As we were driving back, there were thousands of people on the street. Nobody knew what to do. I didn’t see any responders. The Swiss woman came all the way back to the UN with me and we sat together for hours. I have so much gratitude and admiration for her. She is so brave.
There was another woman, a Nepali. On Tuesday some little family restaurants were opening and we were able to find a restaurant serving rice and lentils. There were four of us. She gave us HUGE portions, but we were so hungry we kept eating. She kept bringing us out more food with a huge smile on her face. Eventually we asked her to stop because we felt bad taking food away from others. The bill came to 400 rupees for the four of us – roughly $1 each.
There was my colleague, a Nepali man. He saw me sitting on the curb of the UN House, distressed. He told me that some restaurants were starting to open so we could get hot food. I told him that I had no money and the ATM wasn’t working. He went into his pocket and gave me all the money in it. I said no, please don’t. But he insisted.
Then there was my landlord, who is also one of my good friends. When I was worried about a fuel shortage and getting to the airport he offered to drive me. He offered on Monday, but my flight was on Thursday. To him, there was no question that he would help me get to the airport. I thanked him countless times, but I don’t think he will ever know how grateful I actually am.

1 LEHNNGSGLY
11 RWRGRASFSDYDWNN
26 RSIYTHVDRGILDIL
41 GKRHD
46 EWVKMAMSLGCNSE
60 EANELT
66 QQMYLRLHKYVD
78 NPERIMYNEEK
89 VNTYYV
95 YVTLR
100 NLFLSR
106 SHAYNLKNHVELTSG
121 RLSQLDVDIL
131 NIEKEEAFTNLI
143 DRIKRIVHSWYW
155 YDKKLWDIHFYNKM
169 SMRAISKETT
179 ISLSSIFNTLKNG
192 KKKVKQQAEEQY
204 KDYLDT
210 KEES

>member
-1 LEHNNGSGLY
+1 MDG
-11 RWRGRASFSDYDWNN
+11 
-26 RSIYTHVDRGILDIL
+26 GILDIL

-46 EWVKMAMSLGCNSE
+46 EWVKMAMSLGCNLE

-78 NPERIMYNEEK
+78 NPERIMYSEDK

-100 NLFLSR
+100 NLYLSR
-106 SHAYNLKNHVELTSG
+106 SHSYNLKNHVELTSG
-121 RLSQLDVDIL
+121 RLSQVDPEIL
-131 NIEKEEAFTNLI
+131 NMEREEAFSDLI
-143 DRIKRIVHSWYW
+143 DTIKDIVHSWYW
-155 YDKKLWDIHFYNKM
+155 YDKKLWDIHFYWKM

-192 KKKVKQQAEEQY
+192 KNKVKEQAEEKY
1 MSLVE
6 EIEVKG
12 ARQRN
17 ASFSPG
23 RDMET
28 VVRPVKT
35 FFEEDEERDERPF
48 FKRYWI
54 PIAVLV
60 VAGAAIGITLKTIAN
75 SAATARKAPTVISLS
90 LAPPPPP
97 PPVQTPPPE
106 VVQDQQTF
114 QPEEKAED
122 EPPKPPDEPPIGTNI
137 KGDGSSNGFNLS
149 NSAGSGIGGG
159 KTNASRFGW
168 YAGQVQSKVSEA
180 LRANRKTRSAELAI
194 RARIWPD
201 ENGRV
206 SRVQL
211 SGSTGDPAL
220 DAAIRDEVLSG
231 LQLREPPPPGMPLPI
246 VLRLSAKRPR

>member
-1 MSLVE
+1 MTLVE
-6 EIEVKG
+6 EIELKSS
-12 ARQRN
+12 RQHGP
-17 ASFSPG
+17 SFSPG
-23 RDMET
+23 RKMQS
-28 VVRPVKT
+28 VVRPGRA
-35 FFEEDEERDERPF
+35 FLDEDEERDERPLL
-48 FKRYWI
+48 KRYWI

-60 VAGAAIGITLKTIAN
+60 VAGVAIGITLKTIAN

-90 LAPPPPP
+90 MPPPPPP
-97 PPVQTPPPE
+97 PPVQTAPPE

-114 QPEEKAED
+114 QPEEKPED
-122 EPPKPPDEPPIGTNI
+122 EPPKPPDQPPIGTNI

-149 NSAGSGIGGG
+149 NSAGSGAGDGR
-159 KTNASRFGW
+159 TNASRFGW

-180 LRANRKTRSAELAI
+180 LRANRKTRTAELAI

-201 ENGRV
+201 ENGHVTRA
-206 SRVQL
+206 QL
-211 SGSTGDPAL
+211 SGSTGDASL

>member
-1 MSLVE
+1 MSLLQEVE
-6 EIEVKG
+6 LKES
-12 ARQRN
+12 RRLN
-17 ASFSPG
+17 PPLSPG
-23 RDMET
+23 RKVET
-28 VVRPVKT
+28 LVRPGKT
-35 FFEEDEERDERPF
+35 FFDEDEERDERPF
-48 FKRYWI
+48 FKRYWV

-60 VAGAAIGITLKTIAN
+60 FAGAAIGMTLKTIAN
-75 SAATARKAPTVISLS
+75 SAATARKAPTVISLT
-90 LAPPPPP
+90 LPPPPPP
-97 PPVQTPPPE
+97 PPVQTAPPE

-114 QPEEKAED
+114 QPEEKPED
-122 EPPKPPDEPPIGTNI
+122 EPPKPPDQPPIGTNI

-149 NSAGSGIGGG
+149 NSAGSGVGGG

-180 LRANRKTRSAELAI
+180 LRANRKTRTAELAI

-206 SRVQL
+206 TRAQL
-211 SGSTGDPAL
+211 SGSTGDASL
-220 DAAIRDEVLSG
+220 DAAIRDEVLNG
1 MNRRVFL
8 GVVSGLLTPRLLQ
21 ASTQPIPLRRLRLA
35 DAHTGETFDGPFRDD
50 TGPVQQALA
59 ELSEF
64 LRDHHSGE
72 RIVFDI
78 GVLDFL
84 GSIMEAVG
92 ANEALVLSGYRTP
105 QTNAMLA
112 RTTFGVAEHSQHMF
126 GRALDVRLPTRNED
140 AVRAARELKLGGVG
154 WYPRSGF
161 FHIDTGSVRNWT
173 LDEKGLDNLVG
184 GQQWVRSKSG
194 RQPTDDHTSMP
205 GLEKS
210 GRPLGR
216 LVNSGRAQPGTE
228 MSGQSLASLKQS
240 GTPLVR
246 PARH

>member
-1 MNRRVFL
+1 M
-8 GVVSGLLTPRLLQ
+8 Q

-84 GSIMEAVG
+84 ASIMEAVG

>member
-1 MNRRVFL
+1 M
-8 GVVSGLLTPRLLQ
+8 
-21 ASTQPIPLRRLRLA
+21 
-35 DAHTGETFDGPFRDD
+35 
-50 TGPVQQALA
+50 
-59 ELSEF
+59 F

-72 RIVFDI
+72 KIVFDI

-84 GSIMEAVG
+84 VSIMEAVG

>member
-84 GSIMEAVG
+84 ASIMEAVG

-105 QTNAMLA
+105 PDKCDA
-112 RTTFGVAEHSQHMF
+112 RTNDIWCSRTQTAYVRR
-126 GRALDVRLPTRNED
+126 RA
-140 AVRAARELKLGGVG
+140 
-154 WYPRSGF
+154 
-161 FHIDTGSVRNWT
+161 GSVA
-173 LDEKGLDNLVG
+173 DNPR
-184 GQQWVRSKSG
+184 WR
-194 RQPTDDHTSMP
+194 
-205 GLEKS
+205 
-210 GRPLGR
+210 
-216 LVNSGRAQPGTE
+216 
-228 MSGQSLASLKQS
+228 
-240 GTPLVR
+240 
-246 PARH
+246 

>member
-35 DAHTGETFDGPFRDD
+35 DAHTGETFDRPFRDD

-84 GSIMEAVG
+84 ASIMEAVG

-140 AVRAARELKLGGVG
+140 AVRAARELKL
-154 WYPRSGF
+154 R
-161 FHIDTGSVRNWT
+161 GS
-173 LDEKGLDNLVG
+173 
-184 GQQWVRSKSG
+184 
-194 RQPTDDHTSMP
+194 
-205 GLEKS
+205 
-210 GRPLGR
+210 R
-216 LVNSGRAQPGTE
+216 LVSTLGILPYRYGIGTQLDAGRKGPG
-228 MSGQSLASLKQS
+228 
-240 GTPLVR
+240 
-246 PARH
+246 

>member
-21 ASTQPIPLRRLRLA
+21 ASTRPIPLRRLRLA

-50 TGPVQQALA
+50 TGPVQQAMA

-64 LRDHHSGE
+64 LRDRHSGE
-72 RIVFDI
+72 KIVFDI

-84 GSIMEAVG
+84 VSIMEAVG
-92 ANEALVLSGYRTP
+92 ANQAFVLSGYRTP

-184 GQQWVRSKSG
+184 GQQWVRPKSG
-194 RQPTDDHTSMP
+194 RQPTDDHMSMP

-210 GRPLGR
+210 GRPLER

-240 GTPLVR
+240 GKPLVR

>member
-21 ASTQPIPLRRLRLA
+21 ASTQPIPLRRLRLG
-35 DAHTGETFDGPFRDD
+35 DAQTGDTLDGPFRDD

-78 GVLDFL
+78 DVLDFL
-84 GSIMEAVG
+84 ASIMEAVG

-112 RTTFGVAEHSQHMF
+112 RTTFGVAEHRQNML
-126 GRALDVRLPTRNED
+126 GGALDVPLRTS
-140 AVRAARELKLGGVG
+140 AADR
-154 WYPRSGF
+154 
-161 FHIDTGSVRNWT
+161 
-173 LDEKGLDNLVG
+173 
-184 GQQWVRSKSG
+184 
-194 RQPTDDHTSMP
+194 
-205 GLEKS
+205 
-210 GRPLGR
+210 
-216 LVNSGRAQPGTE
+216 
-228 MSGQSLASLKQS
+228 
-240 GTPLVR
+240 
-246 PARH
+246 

And there was everybody at the UN. The UNICEF staff who let me camp out in their office because I was scared to go home. One employee always made sure we had food and continuously checked in on us – by us I mean me, three other Canadians and one Chinese. I tried to help with the effort as much as possible and did odd jobs around the office like photocopying and printing, and then started to help with the UN coordination of the relief teams. We set up a little tent and joked that it was the Canadian Embassy because there is no embassy in Kathmandu, merely one Consular who was turning Canadians away. But seeing all the relief teams made me realize how selfless and giving the human heart can be. These people, who flew in as soon as they heard, are part of teams that respond to disasters for a living. It is so brave.
I also cannot end this blog post without mentioning my family and friends who reached out to me immediately after the earthquake. I had family in BC and Alberta on the phone constantly with the Canadian Government trying to get information – a task that is much harder than it actually sounds. I had internet at the UN House so I was able to email and iMessage my family and friends. To those who stayed up with me during the night (both my night and Canadian night) – you know who you are – I am speechless. In those dark moments, that communication helped me more than you know. Thank you.
If you would like to make a donation, the Red Cross, Oxfam and UNDP Nepal are all great organizations. The UNDP donation page can be found here: https://app.mobilecause.com/public/campaigns_keywords/21329/donations/new
So please remember those who stayed. Those who are still there. As the news moves onto stories of royal babies and celebrities, please don’t forget about Nepal. Its people and its mountains make it one of the most beautiful countries in the world. The Himalayas serve as a vibrant reminder of the beauty and power that mother nature holds. But the people – the pure kindness and love of people – show me that they will band together when that power tries to overcome us.